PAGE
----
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The Deep Blue Sea – The Watermill, Newbury

Writer: Terence Rattigan

Director:Douglas Rintoul

Reviewer: David Jobson

In his life Terence Rattigan had an unfortunate career as a playwright. Next to George Osborne, Harold Pinter and Samuel Beckett, his plays were seen as quaint, old fashioned drawing room dramas.

These days the issues he raised that were considered taboo back then have become ingrained into society. It is hard not to recognise the relevance of his works, and the Watermill’s production of The Deep Blue Sea never strays far from the heart of the play.

The play starts with an unsettling image. A woman discovered collapsed on the floor of her lodging house with the smell of gas hanging in the air. Sometime before Hester was the wife of a court judge, William Colyer (Adam Kotz), but she left him to be with a dashing former-RAF pilot Freddie Page. Her attempted suicide brings forth the remnants of two unhappy relationships.

The most prominent being Freddie, still struggling to fit into civilian life since leaving the RAF. He first appears callous and insensitive, incredulous that Hester may commit suicide just because he forgot her birthday. Still, Adam Jackson-Smith aptly portrays Freddie’s growing despair as he comes to terms with Hester. As their relationship falls apart, the audience begins to wonder whether this was indeed a passionate one.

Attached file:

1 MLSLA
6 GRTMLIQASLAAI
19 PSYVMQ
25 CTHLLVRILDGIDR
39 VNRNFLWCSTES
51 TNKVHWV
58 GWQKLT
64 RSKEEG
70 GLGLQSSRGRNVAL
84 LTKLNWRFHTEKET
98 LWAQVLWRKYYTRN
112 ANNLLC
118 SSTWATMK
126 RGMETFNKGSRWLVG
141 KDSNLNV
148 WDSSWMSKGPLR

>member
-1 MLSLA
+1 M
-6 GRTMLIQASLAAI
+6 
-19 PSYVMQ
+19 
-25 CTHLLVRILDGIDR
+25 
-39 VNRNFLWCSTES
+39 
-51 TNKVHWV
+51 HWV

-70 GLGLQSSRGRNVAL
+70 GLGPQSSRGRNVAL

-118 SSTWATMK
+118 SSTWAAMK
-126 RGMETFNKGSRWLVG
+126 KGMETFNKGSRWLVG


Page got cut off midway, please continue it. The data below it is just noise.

Trapped in a loveless marriage to Colyer who cares for nothing but his own reputation Hester finds solace in Freddy. A stand out performance is given by Hattie Ladbury as Hester. For the first act she is a mask of perseverance. The second act becomes a psychological drama as the characters come to terms with themselves.

Between Hattie and Freddie it seems that ignoring their broken relationship is the best thing to do and soon she is forced to face this fact. From behind Ladbury’s veneer comes a woman struggling to imagine a life without Freddie.

Not everything is downcast though and there is some light relief from the other tenants. Phillip Welch (Fred Lancaster) and his attempt at giving Hester marital advice is quaint. The only comfort comes unexpectedly from James Hillier as Mr Miller. Seemingly unqualified as a doctor, his treatments for Hester proves rudimentary and blunt. Yet he later reveals another side to him in that proves quite poignant.

Rattigan’s plays may be understated compared to his contemporaries but they prove to be psychological studies on the repressed desires and sufferings his characters face.

The Watermill’s production portrays the The Deep Blue Sea’s exploration of love and marriage with sharp clarity and with a fantastic cast this is a production well worth seeing.

Runs until 4th July 2015

Writer: Terence Rattigan Director:Douglas Rintoul Reviewer: David Jobson In his life Terence Rattigan had an unfortunate career as a playwright. Next to George Osborne, Harold Pinter and Samuel Beckett, his plays were seen as quaint, old fashioned drawing room dramas. These days the issues he raised that were considered taboo back then have become ingrained into society. It is hard not to recognise the relevance of his works, and the Watermill's production of The Deep Blue Sea never strays far from the heart of the play. The play starts with an unsettling image. A woman discovered collapsed on the floor…

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Understated

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